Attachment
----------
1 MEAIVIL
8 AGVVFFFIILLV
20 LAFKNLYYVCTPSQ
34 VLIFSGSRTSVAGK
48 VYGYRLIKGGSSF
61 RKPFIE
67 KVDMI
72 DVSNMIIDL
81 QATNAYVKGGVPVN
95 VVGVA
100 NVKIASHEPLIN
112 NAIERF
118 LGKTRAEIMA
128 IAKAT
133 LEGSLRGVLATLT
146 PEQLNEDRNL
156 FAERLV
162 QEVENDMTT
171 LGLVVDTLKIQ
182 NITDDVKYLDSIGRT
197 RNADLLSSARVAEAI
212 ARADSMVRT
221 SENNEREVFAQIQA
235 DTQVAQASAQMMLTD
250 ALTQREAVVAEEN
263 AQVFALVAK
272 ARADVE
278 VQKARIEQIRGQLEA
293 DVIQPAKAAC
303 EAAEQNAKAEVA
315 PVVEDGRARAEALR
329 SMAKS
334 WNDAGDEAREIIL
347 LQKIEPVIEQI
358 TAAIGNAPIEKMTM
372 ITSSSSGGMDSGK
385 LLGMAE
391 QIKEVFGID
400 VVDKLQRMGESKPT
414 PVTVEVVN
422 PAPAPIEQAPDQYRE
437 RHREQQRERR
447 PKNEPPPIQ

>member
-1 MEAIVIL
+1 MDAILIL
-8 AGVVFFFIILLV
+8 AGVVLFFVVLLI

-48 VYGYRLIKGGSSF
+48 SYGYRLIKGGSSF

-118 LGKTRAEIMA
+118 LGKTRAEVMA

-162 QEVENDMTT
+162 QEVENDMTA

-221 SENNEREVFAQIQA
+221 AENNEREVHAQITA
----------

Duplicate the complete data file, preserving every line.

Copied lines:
1 MEAIVIL
8 AGVVFFFIILLV
20 LAFKNLYYVCTPSQ
34 VLIFSGSRTSVAGK
48 VYGYRLIKGGSSF
61 RKPFIE
67 KVDMI
72 DVSNMIIDL
81 QATNAYVKGGVPVN
95 VVGVA
100 NVKIASHEPLIN
112 NAIERF
118 LGKTRAEIMA
128 IAKAT
133 LEGSLRGVLATLT
146 PEQLNEDRNL
156 FAERLV
162 QEVENDMTT
171 LGLVVDTLKIQ
182 NITDDVKYLDSIGRT
197 RNADLLSSARVAEAI
212 ARADSMVRT
221 SENNEREVFAQIQA
235 DTQVAQASAQMMLTD
250 ALTQREAVVAEEN
263 AQVFALVAK
272 ARADVE
278 VQKARIEQIRGQLEA
293 DVIQPAKAAC
303 EAAEQNAKAEVA
315 PVVEDGRARAEALR
329 SMAKS
334 WNDAGDEAREIIL
347 LQKIEPVIEQI
358 TAAIGNAPIEKMTM
372 ITSSSSGGMDSGK
385 LLGMAE
391 QIKEVFGID
400 VVDKLQRMGESKPT
414 PVTVEVVN
422 PAPAPIEQAPDQYRE
437 RHREQQRERR
447 PKNEPPPIQ

>member
-1 MEAIVIL
+1 MDAILIL
-8 AGVVFFFIILLV
+8 AGVVLFFVVLLI

-48 VYGYRLIKGGSSF
+48 SYGYRLIKGGSSF

-118 LGKTRAEIMA
+118 LGKTRAEVMA

-162 QEVENDMTT
+162 QEVENDMTA

-221 SENNEREVFAQIQA
+221 AENNEREVHAQITA